I'm using a attiny2313a, and I'm having a lot of trouble figuring out what's going on with the timer. It's very simple, yet it simply refuses to work.

I have a 16Mhz clock. When I put in a 1024 prescaler, then the TCNT1 clock will increment at the frequency 16Mhz/1024= 0.0156MHz, This means that I get an increment every 64uS.

So, for one second, I should expect 1000000/64 = 15625

This is ok, because TCNT1 is a 16-bit counter.

However, when I set up a testing program, what I get is a very long beep somewhere closer to 15-16 seconds.

When I set the prescaler at 64, then 15624 gives me exactly one second.

In my mind, my crystal is behaving like I would expect a 1Mhz crystal to. Is my thought process wrong, or is there something else that might be wrong?

Here is my testing code, the important parts:

#include <avr/io.h>
#include <avr/interrupt.h>

#define Echo    PINB0
#define Trig    PINB1
#define Buzz    PINB4
#define Led PIND4

int main(void)
DDRD = (1<<Led);
PORTD = 1<<Led;

DDRB = 1<<Trig | 1<<Buzz;
DDRB &= ~(1<<Echo);

TCCR1B = (1<< CS10) |  (1<<CS12); // prescaler = 1024

    while(1) {      

void wait(int t){
    TCNT1 = 0;
    while(TCNT1 <= 15624*t){

void beep(){
    TCNT1 = 0;
    PORTB = 1<<Buzz;
    while(TCNT1 <= 15624){

    PORTB &= ~(1<<Buzz);
  • \$\begingroup\$ What are your fuses set to? \$\endgroup\$ Jan 2, 2014 at 5:46
  • \$\begingroup\$ Are you definite that the 16 MHz clock is actually being used by the microcontroller, rather than the internal oscillator running at 1 MHz for instance? Also, as @IgnacioVazquez-Abrams pointed out, what is the clock source / divider as per the MCU's fuse settings? \$\endgroup\$ Jan 2, 2014 at 6:56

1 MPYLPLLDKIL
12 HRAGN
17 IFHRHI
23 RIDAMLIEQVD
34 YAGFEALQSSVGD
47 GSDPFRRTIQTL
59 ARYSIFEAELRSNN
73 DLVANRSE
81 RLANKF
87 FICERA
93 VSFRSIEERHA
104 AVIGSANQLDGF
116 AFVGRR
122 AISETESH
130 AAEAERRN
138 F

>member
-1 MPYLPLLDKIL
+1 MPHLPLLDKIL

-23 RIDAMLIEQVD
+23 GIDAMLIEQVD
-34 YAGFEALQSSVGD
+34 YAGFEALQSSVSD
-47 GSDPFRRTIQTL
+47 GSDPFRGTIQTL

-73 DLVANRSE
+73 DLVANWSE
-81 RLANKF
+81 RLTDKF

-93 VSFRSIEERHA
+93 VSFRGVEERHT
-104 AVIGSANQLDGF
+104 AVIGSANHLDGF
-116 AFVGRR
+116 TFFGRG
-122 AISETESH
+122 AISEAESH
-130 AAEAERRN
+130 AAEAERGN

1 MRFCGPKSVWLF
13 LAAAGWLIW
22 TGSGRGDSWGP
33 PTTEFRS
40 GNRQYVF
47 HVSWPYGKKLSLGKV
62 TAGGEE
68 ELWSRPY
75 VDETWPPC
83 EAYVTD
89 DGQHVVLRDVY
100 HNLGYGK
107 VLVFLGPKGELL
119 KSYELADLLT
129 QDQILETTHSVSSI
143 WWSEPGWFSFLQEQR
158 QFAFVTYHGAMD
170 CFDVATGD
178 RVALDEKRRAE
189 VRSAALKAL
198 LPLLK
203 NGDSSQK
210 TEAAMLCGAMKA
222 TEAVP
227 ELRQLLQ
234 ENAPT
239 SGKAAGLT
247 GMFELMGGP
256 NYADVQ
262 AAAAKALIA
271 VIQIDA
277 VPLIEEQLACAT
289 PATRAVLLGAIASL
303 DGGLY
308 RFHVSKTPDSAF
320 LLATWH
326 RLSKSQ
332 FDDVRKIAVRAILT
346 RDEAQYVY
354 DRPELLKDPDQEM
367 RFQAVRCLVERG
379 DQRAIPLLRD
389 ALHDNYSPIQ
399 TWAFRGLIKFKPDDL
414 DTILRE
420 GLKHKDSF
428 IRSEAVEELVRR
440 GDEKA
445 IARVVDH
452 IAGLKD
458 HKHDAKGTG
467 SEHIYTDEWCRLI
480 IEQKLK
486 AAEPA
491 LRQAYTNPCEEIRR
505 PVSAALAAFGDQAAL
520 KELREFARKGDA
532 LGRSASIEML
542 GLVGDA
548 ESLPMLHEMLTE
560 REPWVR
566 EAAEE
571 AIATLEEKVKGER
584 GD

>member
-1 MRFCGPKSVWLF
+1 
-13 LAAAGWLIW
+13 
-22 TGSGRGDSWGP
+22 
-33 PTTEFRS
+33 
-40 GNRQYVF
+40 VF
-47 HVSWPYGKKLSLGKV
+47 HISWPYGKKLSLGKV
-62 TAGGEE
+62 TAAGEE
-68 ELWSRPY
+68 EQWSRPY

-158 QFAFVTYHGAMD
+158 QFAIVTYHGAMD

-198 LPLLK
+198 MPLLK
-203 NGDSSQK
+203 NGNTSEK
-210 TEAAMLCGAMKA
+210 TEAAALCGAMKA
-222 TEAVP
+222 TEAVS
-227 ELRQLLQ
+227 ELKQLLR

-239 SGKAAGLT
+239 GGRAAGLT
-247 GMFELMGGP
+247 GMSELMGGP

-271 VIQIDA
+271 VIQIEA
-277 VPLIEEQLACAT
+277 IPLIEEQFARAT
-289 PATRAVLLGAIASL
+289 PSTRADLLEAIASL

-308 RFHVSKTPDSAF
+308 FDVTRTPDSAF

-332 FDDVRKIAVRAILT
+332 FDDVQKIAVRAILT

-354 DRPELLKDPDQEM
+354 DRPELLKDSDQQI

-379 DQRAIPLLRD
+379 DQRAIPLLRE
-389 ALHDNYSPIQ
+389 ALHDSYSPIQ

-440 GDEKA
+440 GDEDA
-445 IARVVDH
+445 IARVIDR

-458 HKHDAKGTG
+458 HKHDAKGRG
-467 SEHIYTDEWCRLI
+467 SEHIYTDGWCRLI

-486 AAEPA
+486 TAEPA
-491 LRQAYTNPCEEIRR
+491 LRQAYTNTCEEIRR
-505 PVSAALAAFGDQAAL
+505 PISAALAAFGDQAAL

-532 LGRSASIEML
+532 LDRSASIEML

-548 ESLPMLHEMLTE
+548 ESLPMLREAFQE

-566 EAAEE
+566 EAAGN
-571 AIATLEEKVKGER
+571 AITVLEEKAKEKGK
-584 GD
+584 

2 Answers 2


It looks your MCU is running at 1MHz like alexan_e describes. Check your fuses - select external crystal as a clock source and unset CKDIV8 fuse.

Regarding your code - you are doing it wrong. You should use interrupts to detect timer events. In this particular case - an Output Compare Match interrupt.

You have to set your magic number to OCR1A and set bit OCIE1A in TIMSK register to enable the interrupt. Don't forget to provide timer1 overflow interrupt A handler in your code.

This way your code will not be stuck in closed loop while timer is counting. That's the beauty of using peripherals in MCU - they are trully running in parallel - while the timer is counting, the processor can do other usefull stuff or conserve power sleeping.

Please note, that you either have to reset the timer to 0 yourself in the interrupt handler or set timer to CTC mode (WGM12 bit in TCCR1B)


The default clock source of the microcontroller is internal RC set to 8MHz.
The device also comes with the CKDIV8 fuse programmed which divides the clock by 8 and results to 1MHz that seems to match what you describe.

A simple test you can do is remove the crystal and power the circuit, if the mcu works then you are using the internal RC so you need to change the fuses to use the crystal as the clock source. If not then it's probably only related to the clock divider.

Regarding the clock divider please read my reply here


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